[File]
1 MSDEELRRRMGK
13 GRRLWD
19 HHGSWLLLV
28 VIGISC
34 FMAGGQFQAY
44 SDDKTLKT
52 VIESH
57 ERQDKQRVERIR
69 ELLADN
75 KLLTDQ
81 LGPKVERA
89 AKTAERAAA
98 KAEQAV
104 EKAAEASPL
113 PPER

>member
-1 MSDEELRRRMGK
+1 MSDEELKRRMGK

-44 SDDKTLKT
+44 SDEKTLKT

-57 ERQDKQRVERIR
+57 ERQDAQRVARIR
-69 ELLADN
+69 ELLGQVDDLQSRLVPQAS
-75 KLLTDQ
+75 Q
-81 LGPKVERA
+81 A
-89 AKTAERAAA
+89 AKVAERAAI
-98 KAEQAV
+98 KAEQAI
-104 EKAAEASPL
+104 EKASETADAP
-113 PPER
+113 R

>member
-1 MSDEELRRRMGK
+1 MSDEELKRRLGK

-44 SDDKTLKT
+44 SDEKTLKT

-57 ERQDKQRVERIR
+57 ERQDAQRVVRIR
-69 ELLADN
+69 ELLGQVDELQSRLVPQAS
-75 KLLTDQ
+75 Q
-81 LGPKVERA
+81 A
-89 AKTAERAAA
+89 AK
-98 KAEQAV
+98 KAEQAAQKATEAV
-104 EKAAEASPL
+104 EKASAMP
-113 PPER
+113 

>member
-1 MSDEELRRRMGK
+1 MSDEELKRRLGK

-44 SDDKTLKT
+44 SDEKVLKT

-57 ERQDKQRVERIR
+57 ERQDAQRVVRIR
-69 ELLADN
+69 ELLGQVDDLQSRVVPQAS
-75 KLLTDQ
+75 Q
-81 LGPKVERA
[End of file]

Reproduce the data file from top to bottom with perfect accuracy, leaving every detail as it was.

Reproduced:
1 MSDEELRRRMGK
13 GRRLWD
19 HHGSWLLLV
28 VIGISC
34 FMAGGQFQAY
44 SDDKTLKT
52 VIESH
57 ERQDKQRVERIR
69 ELLADN
75 KLLTDQ
81 LGPKVERA
89 AKTAERAAA
98 KAEQAV
104 EKAAEASPL
113 PPER

>member
-1 MSDEELRRRMGK
+1 MSDEELKRRMGK

-44 SDDKTLKT
+44 SDEKTLKT

-57 ERQDKQRVERIR
+57 ERQDAQRVARIR
-69 ELLADN
+69 ELLGQVDDLQSRLVPQAS
-75 KLLTDQ
+75 Q
-81 LGPKVERA
+81 A
-89 AKTAERAAA
+89 AKVAERAAI
-98 KAEQAV
+98 KAEQAI
-104 EKAAEASPL
+104 EKASETADAP
-113 PPER
+113 R

>member
-1 MSDEELRRRMGK
+1 MSDEELKRRLGK

-44 SDDKTLKT
+44 SDEKTLKT

-57 ERQDKQRVERIR
+57 ERQDAQRVVRIR
-69 ELLADN
+69 ELLGQVDELQSRLVPQAS
-75 KLLTDQ
+75 Q
-81 LGPKVERA
+81 A
-89 AKTAERAAA
+89 AK
-98 KAEQAV
+98 KAEQAAQKATEAV
-104 EKAAEASPL
+104 EKASAMP
-113 PPER
+113 

>member
-1 MSDEELRRRMGK
+1 MSDEELKRRLGK

-44 SDDKTLKT
+44 SDEKVLKT

-57 ERQDKQRVERIR
+57 ERQDAQRVVRIR
-69 ELLADN
+69 ELLGQVDDLQSRVVPQAS
-75 KLLTDQ
+75 Q
-81 LGPKVERA